When the E-4 tornado blew through Harrisburg at 4:56 a.m. on Feb. 29 it dropped a large brick in 10-month old Dawson Dillard's playpen. Dawson was down in the basement with father, Sean, mother, Ashley and sister Hannah, 6.
Their house was one of the first ones damaged. The house at 1305 S. Granger St. faced east and the entire north wall was blown off as the twister passed. They were all unhurt.
Ashley had heard on the Weather Channel that a severe storm was headed directly for Harrisburg. She got them all down to the basement in time.
"When the storm hit we heard loud wind, the lights went out, all the windows shattered and debris came through an open door," said Sean, 26. "I covered the baby and my wife held Hannah. The north wall of the house was just gone. Dawson's room was on the north side."
The family had not even had time to feel at home when it was gone.
"We had just moved in two weeks before the tornado hit," he said.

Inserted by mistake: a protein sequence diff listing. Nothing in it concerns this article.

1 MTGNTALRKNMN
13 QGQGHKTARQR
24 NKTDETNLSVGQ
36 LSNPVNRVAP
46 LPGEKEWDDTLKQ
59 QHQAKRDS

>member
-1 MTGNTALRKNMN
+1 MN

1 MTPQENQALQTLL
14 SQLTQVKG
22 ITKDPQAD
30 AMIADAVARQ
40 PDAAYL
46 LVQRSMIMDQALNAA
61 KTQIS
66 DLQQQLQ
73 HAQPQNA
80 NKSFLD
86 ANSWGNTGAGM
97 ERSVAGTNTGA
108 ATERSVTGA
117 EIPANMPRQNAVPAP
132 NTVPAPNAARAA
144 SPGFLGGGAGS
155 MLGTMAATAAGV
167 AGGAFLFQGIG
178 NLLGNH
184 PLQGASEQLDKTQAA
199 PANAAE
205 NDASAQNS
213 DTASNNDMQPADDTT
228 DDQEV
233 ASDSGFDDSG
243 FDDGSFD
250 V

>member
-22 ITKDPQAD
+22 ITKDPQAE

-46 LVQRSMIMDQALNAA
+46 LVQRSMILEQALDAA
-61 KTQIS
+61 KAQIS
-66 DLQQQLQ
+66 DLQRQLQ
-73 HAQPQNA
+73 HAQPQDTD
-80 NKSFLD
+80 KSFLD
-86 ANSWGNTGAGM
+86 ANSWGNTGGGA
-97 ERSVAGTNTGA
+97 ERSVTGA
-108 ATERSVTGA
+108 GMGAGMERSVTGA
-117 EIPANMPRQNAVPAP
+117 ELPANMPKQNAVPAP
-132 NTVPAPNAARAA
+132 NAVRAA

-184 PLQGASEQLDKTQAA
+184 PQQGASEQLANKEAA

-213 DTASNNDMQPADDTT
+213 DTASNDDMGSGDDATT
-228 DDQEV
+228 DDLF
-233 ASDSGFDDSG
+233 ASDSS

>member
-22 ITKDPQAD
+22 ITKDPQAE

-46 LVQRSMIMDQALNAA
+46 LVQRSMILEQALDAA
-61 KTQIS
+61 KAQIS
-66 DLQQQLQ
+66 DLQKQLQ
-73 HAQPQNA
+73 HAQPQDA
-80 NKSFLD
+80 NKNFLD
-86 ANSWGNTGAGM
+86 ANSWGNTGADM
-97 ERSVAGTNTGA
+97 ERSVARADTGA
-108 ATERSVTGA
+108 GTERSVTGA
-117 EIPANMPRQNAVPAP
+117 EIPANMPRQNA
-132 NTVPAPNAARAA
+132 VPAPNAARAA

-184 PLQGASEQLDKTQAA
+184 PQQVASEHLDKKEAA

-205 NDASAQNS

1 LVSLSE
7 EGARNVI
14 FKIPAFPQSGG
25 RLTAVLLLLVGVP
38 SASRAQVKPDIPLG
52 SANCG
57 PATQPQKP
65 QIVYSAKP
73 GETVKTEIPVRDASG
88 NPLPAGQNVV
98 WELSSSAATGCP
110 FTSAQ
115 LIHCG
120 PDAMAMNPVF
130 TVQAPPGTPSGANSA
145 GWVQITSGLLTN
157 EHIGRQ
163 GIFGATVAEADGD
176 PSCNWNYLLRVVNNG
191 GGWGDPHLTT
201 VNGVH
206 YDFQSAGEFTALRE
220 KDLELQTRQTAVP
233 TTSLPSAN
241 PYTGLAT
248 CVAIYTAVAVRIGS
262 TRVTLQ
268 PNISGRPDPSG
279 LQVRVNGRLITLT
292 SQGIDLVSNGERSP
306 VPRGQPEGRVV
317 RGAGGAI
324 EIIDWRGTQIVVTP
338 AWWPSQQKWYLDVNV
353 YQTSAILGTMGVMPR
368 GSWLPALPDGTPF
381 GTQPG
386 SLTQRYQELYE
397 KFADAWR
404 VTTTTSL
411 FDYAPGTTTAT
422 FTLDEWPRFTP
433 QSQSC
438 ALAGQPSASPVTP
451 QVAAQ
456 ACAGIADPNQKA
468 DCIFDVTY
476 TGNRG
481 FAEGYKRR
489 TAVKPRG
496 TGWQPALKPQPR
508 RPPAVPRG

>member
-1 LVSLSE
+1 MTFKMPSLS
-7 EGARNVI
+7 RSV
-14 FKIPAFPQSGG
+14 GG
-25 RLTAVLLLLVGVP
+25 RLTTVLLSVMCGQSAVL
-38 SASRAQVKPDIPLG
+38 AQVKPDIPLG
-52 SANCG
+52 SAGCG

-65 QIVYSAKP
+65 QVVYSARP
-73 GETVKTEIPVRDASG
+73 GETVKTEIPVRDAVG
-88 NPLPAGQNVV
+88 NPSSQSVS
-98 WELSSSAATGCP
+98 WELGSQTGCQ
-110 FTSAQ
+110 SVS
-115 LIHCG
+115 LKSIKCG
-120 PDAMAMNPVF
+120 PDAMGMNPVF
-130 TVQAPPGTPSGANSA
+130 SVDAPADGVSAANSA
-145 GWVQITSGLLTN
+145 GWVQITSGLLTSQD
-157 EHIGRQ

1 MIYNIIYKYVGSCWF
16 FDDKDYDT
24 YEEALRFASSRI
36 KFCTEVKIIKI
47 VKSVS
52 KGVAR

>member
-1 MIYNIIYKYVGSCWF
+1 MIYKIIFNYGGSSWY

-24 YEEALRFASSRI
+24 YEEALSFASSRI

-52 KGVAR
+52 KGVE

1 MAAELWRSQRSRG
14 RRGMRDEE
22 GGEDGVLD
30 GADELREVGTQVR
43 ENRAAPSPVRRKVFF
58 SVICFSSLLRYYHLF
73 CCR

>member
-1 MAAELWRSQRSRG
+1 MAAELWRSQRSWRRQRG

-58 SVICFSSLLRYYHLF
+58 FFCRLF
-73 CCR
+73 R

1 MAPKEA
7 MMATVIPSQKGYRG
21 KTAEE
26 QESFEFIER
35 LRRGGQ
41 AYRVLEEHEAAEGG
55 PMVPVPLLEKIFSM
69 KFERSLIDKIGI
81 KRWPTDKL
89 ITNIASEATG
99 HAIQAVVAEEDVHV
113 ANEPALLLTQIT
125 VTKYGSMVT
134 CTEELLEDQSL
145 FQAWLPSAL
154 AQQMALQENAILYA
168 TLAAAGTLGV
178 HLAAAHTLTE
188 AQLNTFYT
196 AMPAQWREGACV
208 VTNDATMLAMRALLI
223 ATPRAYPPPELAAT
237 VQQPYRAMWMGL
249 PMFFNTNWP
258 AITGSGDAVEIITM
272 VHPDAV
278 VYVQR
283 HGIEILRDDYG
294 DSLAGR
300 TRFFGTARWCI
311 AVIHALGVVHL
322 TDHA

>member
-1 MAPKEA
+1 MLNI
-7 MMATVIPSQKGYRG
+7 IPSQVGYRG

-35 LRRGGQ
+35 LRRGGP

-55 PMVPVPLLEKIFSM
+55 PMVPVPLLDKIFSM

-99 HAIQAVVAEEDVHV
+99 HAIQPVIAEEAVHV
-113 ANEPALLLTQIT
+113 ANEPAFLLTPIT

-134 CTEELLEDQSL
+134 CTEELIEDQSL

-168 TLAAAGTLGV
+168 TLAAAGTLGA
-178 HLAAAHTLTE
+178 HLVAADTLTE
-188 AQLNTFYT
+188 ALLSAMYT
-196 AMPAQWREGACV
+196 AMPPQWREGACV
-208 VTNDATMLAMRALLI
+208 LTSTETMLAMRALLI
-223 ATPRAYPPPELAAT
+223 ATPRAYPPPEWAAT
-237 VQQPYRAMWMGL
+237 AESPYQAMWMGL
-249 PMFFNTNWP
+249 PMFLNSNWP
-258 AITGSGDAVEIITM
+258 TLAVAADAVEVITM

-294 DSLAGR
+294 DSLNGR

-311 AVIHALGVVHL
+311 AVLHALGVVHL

"The tornado took the garage and most everything in it. We had a lot of stuff in there from the move. A filing cabinet survived, but we lost my camera collection, legos and a deep freezer that was totaled."
They needed a place to stay.
"We moved in with Ashley's parents in Harrisburg but we were all in one room. So by summer we had a camper on her parent's lot and we slept in it," Sean said.
Sean has been delivering papers and goes to school at SIU studying photography. Ashley works as a home care specialist.
The Christian Community Compassion Center, an interdenominational outreach group, offered the Dillards a house at 328 McIlrath St. in Harrisburg. It was only two bedrooms, but the Church of Christ agreed to add two more bedrooms and convert one bedroom into a dining area. Thus the two-bedroom home became a three-bedroom home. The donation from the Church of Christ was $15,000. The Legence Bank donated the property itself. It was a foreclosure.
Harrisburg Project Storm actually built the addition with volunteer labor they provided.
The Dillards have been putting in plenty of sweat equity.
"The past two weeks, I have been working on the home every day," said Sean.
"I don't know when we will move in. We still need gutters, heating, air and a storage building."
The outpouring of generosity touched the family deeply.
"It's overwhelming. So many people helping us. With the cleanup and then the house. The churches and all have been great."